The use of this meat gained national attention in recent months when a blogger who writes about kids’ food began an online petition to urge federal officials to remove it from school cafeterias.
It may sound disgusting to know that beef contains ammonia, but the companies that produce the beef and experts say ammonia hydroxide is used in other foods such as cheese and chocolate to reduce acidity and kill bacteria.
The beef is produced by a handful of companies nationwide. Federal officials inspect the process daily.
Because this type of beef is not mentioned in packaging, there’s been little discussion about it or its safety. The New York Times, however, reported in late 2009 that E. coli was detected three times and salmonella 48 times, including back-to-back incidents in August in which two 27,000-pound batches were found to be contaminated. The meat in question, produced by the nation’s largest distributor of the product, Beef Products Inc., was caught before reaching lunchroom trays. BPI told the Times it found E. coli in what was described as a low 0.06 percent of samples that year.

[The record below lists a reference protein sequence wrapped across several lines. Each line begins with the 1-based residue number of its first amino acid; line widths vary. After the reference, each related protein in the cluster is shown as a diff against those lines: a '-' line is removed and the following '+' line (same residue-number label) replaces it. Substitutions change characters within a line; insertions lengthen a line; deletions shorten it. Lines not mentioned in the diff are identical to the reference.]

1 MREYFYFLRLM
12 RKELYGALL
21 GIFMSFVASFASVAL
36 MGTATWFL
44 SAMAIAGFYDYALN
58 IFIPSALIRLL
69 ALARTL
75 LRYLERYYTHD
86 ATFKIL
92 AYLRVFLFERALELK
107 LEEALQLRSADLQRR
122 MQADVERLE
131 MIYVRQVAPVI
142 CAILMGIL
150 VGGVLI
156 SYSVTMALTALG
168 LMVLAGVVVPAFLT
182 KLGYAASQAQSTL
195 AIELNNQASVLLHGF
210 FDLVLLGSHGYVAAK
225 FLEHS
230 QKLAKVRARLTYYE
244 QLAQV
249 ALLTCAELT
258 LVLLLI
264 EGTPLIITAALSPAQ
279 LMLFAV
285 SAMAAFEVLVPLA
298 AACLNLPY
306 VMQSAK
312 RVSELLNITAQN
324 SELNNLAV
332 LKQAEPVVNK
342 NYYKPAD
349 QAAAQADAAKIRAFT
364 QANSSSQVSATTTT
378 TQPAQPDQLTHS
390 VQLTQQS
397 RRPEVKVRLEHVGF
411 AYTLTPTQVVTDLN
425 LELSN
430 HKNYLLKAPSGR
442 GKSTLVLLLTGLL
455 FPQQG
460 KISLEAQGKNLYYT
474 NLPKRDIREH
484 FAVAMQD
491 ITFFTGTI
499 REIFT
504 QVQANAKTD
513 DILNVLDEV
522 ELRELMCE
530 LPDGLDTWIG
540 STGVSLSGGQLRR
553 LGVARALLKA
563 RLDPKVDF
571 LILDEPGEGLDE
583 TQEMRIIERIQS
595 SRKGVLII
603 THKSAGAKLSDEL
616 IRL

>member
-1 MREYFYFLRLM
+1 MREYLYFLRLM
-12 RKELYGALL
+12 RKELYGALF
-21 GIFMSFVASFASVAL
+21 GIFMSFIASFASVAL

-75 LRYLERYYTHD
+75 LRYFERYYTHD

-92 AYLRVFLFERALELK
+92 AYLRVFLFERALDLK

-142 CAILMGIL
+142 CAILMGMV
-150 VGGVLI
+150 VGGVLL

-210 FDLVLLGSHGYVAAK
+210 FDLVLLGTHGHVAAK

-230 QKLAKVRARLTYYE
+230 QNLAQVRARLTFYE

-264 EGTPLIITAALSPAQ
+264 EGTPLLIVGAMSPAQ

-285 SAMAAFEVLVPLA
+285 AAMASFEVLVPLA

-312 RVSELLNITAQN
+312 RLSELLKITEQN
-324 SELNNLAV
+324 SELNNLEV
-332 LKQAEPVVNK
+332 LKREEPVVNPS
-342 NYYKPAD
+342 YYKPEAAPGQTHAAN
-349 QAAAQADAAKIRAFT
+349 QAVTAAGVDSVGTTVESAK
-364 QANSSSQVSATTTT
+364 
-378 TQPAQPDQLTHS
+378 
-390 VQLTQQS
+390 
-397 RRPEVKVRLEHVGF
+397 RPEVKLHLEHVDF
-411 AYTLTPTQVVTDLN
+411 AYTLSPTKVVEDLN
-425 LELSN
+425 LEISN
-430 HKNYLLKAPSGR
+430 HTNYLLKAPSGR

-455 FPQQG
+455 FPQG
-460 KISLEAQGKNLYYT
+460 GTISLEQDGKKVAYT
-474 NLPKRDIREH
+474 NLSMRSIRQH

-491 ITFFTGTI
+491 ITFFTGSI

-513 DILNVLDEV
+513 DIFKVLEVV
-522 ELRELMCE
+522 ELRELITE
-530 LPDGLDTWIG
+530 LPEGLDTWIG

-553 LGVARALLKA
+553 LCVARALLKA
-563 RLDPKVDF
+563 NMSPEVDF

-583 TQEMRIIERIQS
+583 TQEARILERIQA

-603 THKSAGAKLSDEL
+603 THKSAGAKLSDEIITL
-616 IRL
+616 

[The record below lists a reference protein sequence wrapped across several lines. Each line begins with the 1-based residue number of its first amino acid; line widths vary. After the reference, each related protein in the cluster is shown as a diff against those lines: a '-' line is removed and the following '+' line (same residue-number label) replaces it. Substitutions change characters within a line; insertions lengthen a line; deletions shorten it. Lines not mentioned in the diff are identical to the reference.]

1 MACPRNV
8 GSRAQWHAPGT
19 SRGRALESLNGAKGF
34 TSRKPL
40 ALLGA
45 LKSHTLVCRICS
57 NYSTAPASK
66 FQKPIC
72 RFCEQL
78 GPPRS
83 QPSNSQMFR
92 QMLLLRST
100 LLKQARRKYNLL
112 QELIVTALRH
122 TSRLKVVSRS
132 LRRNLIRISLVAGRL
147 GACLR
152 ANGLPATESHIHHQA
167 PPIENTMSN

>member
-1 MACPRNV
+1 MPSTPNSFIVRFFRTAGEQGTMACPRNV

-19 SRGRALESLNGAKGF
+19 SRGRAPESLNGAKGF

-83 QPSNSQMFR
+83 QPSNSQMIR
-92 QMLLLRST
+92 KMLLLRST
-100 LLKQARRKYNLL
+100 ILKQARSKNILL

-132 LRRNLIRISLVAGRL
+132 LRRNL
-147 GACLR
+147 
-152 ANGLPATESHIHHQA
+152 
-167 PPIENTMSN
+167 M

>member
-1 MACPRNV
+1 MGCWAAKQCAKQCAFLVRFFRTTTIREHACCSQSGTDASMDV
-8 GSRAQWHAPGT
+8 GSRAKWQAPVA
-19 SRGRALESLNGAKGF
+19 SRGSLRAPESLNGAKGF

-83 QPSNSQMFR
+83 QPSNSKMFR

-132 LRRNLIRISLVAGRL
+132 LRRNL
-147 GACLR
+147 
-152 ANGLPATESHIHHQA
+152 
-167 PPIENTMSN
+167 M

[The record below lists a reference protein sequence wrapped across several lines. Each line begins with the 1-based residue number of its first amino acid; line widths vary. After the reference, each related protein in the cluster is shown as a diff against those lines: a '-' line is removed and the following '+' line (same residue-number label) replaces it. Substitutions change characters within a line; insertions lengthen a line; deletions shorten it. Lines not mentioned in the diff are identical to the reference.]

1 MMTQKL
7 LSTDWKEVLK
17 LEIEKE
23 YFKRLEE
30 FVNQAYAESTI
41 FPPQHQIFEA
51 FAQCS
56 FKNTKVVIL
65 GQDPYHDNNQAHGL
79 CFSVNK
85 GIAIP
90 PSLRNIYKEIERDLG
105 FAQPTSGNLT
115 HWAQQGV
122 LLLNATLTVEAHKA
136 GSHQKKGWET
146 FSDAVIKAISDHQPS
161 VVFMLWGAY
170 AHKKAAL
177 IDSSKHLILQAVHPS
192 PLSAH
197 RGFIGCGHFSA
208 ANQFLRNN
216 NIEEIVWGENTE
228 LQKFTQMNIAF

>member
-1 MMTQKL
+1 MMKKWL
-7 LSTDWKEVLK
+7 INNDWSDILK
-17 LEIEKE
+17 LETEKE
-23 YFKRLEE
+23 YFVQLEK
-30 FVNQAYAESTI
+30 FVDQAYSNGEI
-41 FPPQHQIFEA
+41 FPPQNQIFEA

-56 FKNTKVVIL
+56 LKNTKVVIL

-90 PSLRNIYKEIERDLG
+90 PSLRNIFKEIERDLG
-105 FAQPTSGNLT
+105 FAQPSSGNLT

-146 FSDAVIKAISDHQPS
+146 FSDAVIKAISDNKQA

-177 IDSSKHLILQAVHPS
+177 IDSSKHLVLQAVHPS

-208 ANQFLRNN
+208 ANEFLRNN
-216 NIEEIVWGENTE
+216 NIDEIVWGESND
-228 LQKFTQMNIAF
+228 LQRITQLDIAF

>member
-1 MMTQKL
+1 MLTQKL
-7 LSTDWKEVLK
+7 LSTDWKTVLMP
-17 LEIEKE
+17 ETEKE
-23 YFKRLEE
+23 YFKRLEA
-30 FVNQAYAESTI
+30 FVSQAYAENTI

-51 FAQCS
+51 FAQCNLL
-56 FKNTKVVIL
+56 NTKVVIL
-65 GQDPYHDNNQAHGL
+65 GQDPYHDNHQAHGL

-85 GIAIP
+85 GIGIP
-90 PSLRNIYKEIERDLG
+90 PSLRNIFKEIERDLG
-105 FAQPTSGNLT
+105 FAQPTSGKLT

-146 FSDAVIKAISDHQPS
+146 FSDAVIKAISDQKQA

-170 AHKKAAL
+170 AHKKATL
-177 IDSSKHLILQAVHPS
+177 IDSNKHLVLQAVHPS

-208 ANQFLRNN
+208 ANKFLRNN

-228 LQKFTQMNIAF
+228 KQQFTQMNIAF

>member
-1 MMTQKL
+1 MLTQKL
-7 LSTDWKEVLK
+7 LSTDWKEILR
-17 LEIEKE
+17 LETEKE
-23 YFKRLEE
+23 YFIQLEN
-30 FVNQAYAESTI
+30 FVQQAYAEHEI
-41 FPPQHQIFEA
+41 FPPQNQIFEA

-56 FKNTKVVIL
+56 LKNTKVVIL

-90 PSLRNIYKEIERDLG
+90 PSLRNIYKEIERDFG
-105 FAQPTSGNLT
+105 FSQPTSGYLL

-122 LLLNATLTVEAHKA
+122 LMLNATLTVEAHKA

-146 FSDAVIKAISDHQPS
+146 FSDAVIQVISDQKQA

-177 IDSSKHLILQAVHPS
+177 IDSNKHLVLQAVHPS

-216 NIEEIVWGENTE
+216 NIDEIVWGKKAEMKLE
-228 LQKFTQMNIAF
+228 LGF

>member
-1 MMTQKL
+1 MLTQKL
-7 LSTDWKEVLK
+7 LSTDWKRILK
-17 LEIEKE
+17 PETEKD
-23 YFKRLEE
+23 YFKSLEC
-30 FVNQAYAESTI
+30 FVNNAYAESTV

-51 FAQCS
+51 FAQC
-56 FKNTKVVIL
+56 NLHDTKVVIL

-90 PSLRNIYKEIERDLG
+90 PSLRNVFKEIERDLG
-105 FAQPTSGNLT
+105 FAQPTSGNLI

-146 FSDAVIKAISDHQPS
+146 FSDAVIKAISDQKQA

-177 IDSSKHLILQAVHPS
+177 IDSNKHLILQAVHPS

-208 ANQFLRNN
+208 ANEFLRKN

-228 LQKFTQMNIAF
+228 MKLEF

The Times also reported that from 2005 to 2009, BPI had a rate of 36 positive results for salmonella per 1,000 tests, compared with a rate of nine positive results per 1,000 tests for the other suppliers, according to statistics from the program. BPI said its testing regime was more likely to detect contamination.
Some federal officials were concerned that the beef hadn’t been studied enough before it was approved. The Times reported that one federal microbiologist, Gerald Zirnstein, called the processed beef "pink slime" in a 2002 email to colleagues.
A University of Arkansas student did a study of the beef last year. The student, Courtney Moon, found the beef held up better than regular ground beef.
"I was surprised," Jason Apple, a meat science professor at the school, said in a news release sent by the university. "I just assumed the lean beef trim would negatively impact the quality of the burgers, but it actually made them better in this study."
Researchers at other colleges have come forward in recent days offering similar conclusions.